The Training Intervention
The training intervention was designed and presented by a private educational initiative consisting of team members from various fields such as psychology, education, theology and business. The intervention was a six-month full-time (8:00 -16:00) programme and was funded by private investors, as well as by the registration fees from the participants themselves. The programme aimed to develop individuals to be successful in the workplace of the future. The primary goal of the programme was to develop certain characteristics that could form the foundation for developing the participants’ ability to function in the workplace of the future. Although the characteristics they would require were seldom explicitly focused on, the programme design and training methodology aimed to develop these characteristics as an indirect consequence of the day-to-day training interventions. Some of the themes covered by the training interventions were life skills and personal mastery, entrepre-neurship and business, making sense out of history, news and politics, economics and statistical reasoning and environmental awareness.
The training methodology that was followed could be broadly divided into two main categories, namely facilitated group interventions and facilitated one-on-one interventions. While the group interventions allowed for the participants to explore and master the desired learning objectives collaboratively, the one-on-one sessions took place between a learner and a learning partner (coach) and allowed the learner to reflect on her/his progress in relation to her/his personal future goals and objectives. The learning partners and group facilitators were all experienced HRD practitioners qualified in the fields of psychology and education.
The group sessions made extensive use of activities that engaged the learners in a process of discovery and group reflection. Some of these activities were simulated, while others were real life experiences. Many activities were also designed by the learners themselves, which created considerable buy-in from learners into the learning process.
One example of a simulated set of activities that was used is a high ropes adventure experience. These activities took the learners out of their comfort zones and stimulated discussions around group dynamics, leadership, interpersonal relationships, uncertainty, change, personal goal-setting and risk. One example of a real life activity that was used was the ‘R50 business’. Each student received R50 on a Thursday morning and on the following Monday had to report on the profit she/he had made. Principles of entrepreneurship and business opportunities were derived from this activity. The subject matter was thus experienced by the learners as an integrated whole, situated within the context in which it would be used again in future.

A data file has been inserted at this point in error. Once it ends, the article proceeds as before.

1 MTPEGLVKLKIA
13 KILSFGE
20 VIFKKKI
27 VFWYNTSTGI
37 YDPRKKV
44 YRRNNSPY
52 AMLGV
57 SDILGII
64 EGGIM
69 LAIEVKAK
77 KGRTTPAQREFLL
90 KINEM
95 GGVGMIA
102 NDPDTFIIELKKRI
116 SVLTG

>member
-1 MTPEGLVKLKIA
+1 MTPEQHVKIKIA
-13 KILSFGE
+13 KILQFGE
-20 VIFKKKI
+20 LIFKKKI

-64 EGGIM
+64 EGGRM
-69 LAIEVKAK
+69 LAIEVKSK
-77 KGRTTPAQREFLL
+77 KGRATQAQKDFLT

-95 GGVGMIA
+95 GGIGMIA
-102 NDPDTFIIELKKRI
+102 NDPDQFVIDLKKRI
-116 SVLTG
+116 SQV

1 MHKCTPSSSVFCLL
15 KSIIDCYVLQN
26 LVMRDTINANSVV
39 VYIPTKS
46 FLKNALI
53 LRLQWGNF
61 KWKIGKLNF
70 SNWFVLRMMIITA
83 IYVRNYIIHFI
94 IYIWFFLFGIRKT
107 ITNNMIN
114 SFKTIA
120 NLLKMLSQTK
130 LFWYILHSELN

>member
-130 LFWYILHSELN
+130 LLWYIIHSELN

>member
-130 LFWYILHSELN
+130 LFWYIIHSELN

Facilitators steered the process and created an environment in which the learners could arrive at their own conclusions. The learners also came from diverse cultural and academic backgrounds, which extensively influenced discussions and conclusions.
Assessment was an ongoing dialogical process between peers, the learning-partner (coach) and the learner, the facilitator and the learner and self-assessment. Except for the psychometric assessment that was conducted as part of this study, assessment of progress never took place by means of a test or exam and was continuously used to set new development targets and to celebrate targets that had been reached. Table 1 compares the practical implementation of the training intervention with the principles of social constructivism.
The Research Process
Based on the literature review, a number of specific characteristics were identified as necessary for success in the workplace of the future. A battery of psychometric instruments was compiled to measure these characteristics. The pre-test for the experimental group was done on the first day of the training programme and the post-test on the last day. There was thus a six-month period between the pre-test and the post-test for the experimental group. The control group also had a period of six months between the pre- and post-tests, but were not exposed to the training intervention. The control group’s tests were administered during class time, as they all continued with their day-to-day university classes over the six-month period. The testing conditions for both groups were very similar, as both groups were tested under controlled classroom conditions.
The psychometric battery that was used as the assessment instrument consisted of sixteen tests from the Situation Specific Evaluation Expert (SpEEx) and Potential Index Batteries (PIB) series. The individual tests that were included in the psychometric battery have satisfactory, well-researched reliability (ranging between 0.58 and 0.92) and validity (ranging between 0.70 and 0.94) statistical records (Schaap 2004). The tests measured the following constructs: creativity, stress tolerance, type A/B behaviour, frustration tolerance, self-acceptance, adaptability, internal/external actualisation, conformity/non-conformity and the demonstrative, Samaritan (behaviour), persevering and evaluative social styles. Table 2 indicates how the constructs that were measured are linked to the characteristics that the training programme focused on.